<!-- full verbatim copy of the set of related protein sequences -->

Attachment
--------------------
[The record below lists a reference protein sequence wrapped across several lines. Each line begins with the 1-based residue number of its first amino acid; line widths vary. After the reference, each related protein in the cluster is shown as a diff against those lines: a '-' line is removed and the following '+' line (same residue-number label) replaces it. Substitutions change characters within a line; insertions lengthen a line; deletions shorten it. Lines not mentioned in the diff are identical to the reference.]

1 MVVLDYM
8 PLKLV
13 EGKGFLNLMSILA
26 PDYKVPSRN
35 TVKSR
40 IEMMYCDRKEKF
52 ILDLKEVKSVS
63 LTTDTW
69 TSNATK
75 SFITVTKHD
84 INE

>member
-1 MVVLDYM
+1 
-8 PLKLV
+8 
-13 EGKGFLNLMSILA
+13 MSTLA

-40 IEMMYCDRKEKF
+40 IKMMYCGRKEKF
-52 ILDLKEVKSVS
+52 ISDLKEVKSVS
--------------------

[The record below lists a reference protein sequence wrapped across several lines. Each line begins with the 1-based residue number of its first amino acid; line widths vary. After the reference, each related protein in the cluster is shown as a diff against those lines: a '-' line is removed and the following '+' line (same residue-number label) replaces it. Substitutions change characters within a line; insertions lengthen a line; deletions shorten it. Lines not mentioned in the diff are identical to the reference.]

1 MVVLDYM
8 PLKLV
13 EGKGFLNLMSILA
26 PDYKVPSRN
35 TVKSR
40 IEMMYCDRKEKF
52 ILDLKEVKSVS
63 LTTDTW
69 TSNATK
75 SFITVTKHD
84 INE

>member
-1 MVVLDYM
+1 
-8 PLKLV
+8 
-13 EGKGFLNLMSILA
+13 MSTLA

-40 IEMMYCDRKEKF
+40 IKMMYCGRKEKF
-52 ILDLKEVKSVS
+52 ISDLKEVKSVS